I’m a tiny bit of a Wal-Mart celebrity.
It’s eight years of working with our small-town church’s Vacation Bible School …plus eight-and-a-half years of being mom to young kids who have too many friends to fit the playdates into the schedule…plus years of singing songs with kids in our church’s Children’s Church…plus some children’s community theater work …and Voila: Wal-Mart Celebrity Status.
Pushing my cart around the store, totally focused on comparing coupons with the 50+ options on the shelves, trying to keep up with the shopping list and the meal plan, I’ll still know it’s happening.
A child recognizes me.
Sometimes it’s a whisper, “Mom, I know her! She’s from ____!”
Maybe it involves finger pointing or bashful waving.
Occasionally, I’ll be just about tackled down in a football hug.
My favorite is when they recognize me but they can’t remember why, so they are simultaneously trying to get my attention while looking a tiny bit confused, a lot shy, and maybe even socially panicked if I actually wave back.
But this isn’t really fame, of course, not in the worldly sense of paparazzi, limos, mansions, TV commercials, bestsellers and autograph lines.
This is just kids excited that you made a difference in their lives in the way only a rural, small-town church girl and momma can.
Maybe it’s pride, the world, Satan, or just ugly sin, but something drives us so often to push and shove our way to the front row of this crowded planet. To be recognized. To be the best. To gain followers and have that spotlight track us around a stage.
But the world is a crowded and noisy place with so many people clamoring and shouting in order to be heard over all the ruckus.
Mostly our motives aren’t deep down evil. What we want, really and truly, is to make a difference for God. We want to be part of His ministry, be His hands, His feet, His voice.
We want to do something “Great” for God, believing that God has called us to “Great” things and is going to give us a “Great” ministry.
Yet, “Great” to God so often requires humble invisibility and sometimes painful but unrecognized giving.
whoever wants to become great among you must be your servant, and whoever wants to be first must be slave of all. For even the Son of Man did not come to be served, but to serve, and to give his life as a ransom for many (Mark 10:43-45 NIV).
“Great” means service, even slavery. It means self-sacrifice so extreme it’s life-demanding.
What if “Great” means bringing up Godly children who serve the Lord into adulthood?
Or building into a strong marriage that lasts and models Christ’s covenant love and faithful commitments to a world bruised and beaten by the lies of selfish passion and cheap vows?
Or sticking with that tiny Sunday School class or small group year after faithful year?
Or being content with Wal-Mart Celebrity Status or even less recognition than that?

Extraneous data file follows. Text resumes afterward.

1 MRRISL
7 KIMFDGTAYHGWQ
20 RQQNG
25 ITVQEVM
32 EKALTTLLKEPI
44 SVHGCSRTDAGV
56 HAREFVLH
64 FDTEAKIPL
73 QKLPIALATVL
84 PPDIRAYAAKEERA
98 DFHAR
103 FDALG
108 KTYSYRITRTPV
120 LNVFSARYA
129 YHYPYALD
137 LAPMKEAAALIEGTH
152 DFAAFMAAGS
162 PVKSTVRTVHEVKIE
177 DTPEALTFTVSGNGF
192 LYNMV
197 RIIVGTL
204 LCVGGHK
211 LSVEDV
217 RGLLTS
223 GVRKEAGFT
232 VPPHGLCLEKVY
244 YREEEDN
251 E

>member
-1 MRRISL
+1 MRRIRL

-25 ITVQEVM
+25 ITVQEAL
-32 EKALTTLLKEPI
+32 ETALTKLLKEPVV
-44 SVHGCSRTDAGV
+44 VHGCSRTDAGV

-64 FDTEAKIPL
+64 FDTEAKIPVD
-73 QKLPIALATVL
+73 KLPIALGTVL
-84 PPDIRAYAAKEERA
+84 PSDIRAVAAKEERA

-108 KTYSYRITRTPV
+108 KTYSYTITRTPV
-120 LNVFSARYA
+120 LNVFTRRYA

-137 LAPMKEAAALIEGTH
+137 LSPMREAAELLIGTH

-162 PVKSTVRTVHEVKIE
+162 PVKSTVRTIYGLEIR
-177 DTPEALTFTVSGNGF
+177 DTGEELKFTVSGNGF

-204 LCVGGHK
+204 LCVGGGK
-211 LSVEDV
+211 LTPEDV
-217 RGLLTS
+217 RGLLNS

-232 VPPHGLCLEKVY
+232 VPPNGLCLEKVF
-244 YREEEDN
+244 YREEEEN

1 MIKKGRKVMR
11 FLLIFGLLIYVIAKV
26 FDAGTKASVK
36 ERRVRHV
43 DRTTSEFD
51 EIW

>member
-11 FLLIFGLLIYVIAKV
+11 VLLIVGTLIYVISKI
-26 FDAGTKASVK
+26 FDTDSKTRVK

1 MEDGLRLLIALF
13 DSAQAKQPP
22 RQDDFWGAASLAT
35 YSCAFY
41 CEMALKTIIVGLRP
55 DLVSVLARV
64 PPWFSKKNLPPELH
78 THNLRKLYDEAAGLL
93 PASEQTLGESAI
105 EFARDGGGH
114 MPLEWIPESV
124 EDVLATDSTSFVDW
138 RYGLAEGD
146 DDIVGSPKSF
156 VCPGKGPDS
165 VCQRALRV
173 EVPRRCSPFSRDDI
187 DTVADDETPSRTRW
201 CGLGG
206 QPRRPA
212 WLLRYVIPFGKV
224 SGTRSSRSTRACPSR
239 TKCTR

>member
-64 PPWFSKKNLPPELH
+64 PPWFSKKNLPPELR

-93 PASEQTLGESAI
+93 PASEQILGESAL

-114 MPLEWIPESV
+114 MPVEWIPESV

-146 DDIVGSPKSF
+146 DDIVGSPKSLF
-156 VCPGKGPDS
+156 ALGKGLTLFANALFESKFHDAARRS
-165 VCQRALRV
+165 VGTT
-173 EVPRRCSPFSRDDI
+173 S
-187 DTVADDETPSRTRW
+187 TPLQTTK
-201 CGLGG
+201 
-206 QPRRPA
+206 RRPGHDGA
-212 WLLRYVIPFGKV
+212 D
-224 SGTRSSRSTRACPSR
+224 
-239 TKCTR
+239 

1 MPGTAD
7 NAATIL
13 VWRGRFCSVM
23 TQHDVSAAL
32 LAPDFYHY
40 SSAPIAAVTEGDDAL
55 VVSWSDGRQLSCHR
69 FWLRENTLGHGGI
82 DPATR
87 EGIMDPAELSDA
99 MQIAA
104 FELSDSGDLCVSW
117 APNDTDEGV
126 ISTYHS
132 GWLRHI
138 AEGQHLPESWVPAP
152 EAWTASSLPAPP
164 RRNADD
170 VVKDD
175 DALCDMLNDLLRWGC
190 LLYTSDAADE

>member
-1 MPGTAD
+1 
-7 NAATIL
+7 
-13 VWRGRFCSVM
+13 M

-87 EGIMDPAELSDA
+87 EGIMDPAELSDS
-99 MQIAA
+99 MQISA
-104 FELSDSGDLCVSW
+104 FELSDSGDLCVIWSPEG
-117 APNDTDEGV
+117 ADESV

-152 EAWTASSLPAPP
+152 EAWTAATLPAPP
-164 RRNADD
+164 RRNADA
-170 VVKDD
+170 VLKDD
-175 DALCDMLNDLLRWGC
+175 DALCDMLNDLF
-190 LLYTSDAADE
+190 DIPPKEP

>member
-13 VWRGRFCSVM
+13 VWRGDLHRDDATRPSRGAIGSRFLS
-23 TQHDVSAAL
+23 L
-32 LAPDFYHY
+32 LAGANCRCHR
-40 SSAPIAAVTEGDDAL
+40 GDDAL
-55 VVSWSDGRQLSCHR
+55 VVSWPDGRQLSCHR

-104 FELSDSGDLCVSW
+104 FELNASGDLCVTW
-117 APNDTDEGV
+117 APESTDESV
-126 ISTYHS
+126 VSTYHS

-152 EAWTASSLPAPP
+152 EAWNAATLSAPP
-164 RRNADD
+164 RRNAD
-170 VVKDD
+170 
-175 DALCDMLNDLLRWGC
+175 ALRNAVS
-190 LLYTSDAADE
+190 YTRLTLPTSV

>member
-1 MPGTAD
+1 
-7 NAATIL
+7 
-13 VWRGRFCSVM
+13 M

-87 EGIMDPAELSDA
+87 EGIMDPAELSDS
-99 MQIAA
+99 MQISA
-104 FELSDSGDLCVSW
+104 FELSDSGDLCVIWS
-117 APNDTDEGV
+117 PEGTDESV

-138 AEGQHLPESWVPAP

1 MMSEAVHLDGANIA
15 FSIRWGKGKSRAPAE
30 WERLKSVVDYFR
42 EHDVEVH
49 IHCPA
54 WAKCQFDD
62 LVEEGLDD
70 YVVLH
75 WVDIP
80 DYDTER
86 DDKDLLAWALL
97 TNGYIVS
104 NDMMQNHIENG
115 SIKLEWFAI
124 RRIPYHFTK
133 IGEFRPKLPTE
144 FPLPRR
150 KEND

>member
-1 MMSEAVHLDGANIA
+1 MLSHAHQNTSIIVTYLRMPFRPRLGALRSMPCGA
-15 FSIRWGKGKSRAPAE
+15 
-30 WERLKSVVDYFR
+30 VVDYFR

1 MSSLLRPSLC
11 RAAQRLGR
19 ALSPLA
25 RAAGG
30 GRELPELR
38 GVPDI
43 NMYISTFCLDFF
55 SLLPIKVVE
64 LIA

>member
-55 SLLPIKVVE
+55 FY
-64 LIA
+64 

My husband says it:
Impact. Aretha Franklin belted out a plea for R-E-S-P-E-C-T, but Impact is what I want.
Not glory for me; just glory for Him. Not attention for me; just praise and honor for Him.
And impact doesn’t start by reaching out to crowds and arenas and the world en masse.
Impact begins with obedience right in our homes, churches and communities.
If God takes us on beyond that, Amen. So be it. God’s will be done.
If He doesn’t, still it is yes and Amen.
In her study, Gideon, Priscilla Shirer notes that Gideon’s first assignment as God’s Mighty Warrior was to:
Tear down your father’s altar to Baal and cut down the Asherah polebeside it (Judges 6:25 NIV)
His work began in his own home, not leading the Israelite army into battle against the Midianites.
And Abraham’s calling didn’t begin as founder of a nation. Instead, God said:
For I have chosen him, so that he will direct his children and his household after him to keep the way of the Lord by doing what is right and just (Genesis 18:19).
For Gideon, for Abraham…for us, that means focusing on the everyday, the invisible, the humbling, the self-sacrificing, the mundane, and the small and always, in all things, giving glory to Him.
As Priscilla Shirer writes:
What lies ahead in your journey is not nearly as critical as where you are right now…your greatest impact will be done here—in the ordinary rhythms of your daily living (Gideon, p. 63).
That is where impact begins.
Heather King is a wife, mom, Bible Study teacher, writer and worship leader. Most importantly, she is a Christ follower with a desire to help others apply the Bible to everyday life with all its mess, noise, and busyness. Her upcoming book, Ask Me Anything, Lord: Opening Our Hearts to God’s Questions, will be released in November 2013! To read more devotionals by Heather King, click here.
Copyright © 2013 Heather King